Use of Force Definitions

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Purpose of this policy

This section defines terms related to use of force (objectively reasonable, necessary, proportional), de-escalation, injury (great bodily harm, etc.), investigation, head/neck holds, vehicle tactics, and weapons. From the lowest to the highest, the levels of force are de minimis, type I, type II, type III, and deadly.

Revisions SPD is proposing

  • The section defines a stationary tire deflation device (stop stick) as a "tire deflation device designed to be placed under the tire of a stationary vehicle to avoid flight." It removes them from type II (not motorcycle), type III (motorcycle) and deadly force (moving motorcycle) and adds them to de minimis (no contact) and type I (confirmed contact and deflation). It does not specify if using devices on motorcycles or moving vehicles is prohibited. 
  • It removes "intentionally" from pointing a firearm at a person and adds that displaying or holding a weapon without pointing is not reportable force (comparable language was removed). 
  • It defines pattern interrupts as de-escalation techniques to disrupt the pattern or process of communication of a person to lead them in a more focused direction.
  • In factors to consider when determining force reasonableness, it adds "and the government interest in preventing the escape" to a subject's attempt to escape. 
  • In de minimis force, it removes "and are not reasonably likely to cause any pain" from control holds. It removes disorientation from type II force examples.

Read SPD's proposed revisions in full here.

CPC's intial analysis

  • The policy opens with force reasonableness being judged "from the perspective of a reasonable officer," emphasizing split-second decisions. We believe that relying only on an individual's perspective (which inherently cannot be verified) does not elevate oversight and erodes trust. 
  • The section lists factors to consider in determining reasonableness but does not specify how they are weighed. Risk of death or injury to person receiving force is not one of the factors, though it should be the first. "Seriousness of the crime" may be irrelevant; a person may have committed a serious crime but be complying. It is unclear what "government interest in preventing an escape" means and how officers are expected to know it. Officer training and experience has often allowed officers who violated policy to get only a training referral if they can claim not being trained. This erodes trust; if the public is expected to know every law regardless of experience, why are expectations different for officers? Is someone held accountable for not training them? Considering age, size, and relative strength opens a door for bias, as white officers have historically perceived people of color as a bigger threat based on these. Finally, "number of officers versus subjects" creates a harmful "us versus them" culture.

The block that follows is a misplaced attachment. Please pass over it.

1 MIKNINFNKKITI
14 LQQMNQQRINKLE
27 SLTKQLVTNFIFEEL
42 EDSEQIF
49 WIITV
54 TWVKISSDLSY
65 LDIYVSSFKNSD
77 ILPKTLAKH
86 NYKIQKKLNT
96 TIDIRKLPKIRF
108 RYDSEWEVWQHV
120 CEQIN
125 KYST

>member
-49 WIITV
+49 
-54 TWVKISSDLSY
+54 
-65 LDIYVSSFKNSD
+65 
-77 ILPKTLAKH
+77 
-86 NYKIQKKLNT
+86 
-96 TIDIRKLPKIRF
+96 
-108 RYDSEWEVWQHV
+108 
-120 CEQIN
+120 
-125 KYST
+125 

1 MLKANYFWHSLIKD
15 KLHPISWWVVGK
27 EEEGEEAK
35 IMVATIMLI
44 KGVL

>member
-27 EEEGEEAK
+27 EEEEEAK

• The definition of "proportional" does not define it but rather says officer will use "reasonable and sound judgement." This needs to be more specific, with parameters, criteria, and examples.
  • The definition of "necessary" says, "no reasonably effective alternative to the use of force appeared to exist." It should reference de-escalation options being exhausted. 
  • De minimis force includes using hands or equipment to push people back. This must not include using mountain bikes to push protesters, which should be considered a higher level of force.
  • Type I force includes use of stop sticks with confirmed contact. It should specify "with no injuries." Deployment of stop sticks with injuries should be a higher level of force.
  • Deployment of a blast ball away from people is considered type I force and there is no mention of blast balls near people. Blast balls shoot shrapnel and can cause ear damage, as when SPD deployed them near people in 2020. They should be prohibited. 
  • Pointing a firearm is the gateway to a shooting and should be a higher level of force. 
  • Deployment of a canine for compliance should be prohibited.
  • The goal of de-escalation is compliance but should be protecting life and avoiding force.
  • Definition of pattern interrupt is still unclear.
  • The Public Safety Statement mentions standardized questions that the CPC is not aware of.
  • Head controls that are not neck or carotid restraints should also be prohibited. SPD must justify the need for this. Prohibiting only neck and carotid restraints leaves a dangerous loophole.
  • Ramming, the intentional use of a vehicle to strike another, should be prohibited.
  • Approved weapons are specified and authorized by the Department. It should specifically say that they are specified in the manual (8.300 Use of Force Tools).
  • Approved use of a weapon is defined as use by a trained and certified officer. This is misleading since not all weapons have certifications.
  • Less-lethal tools are defined as "not likely to cause...death...or great bodily harm." However, the examples, like taser and blast balls, are not agreed to be unlikely to cause great bodily harm.

Comment on this policy

We want to know what you think. Whether or not you agree with the CPC's assessment, you can submit your thoughts on SPD's proposed policies by using the form below, emailing us at OCPC@Seattle.gov, or contacting us any other way. Due to SPD's current deadlines, we ask that you do your best to submit your thoughts by Tuesday, January 26th. 

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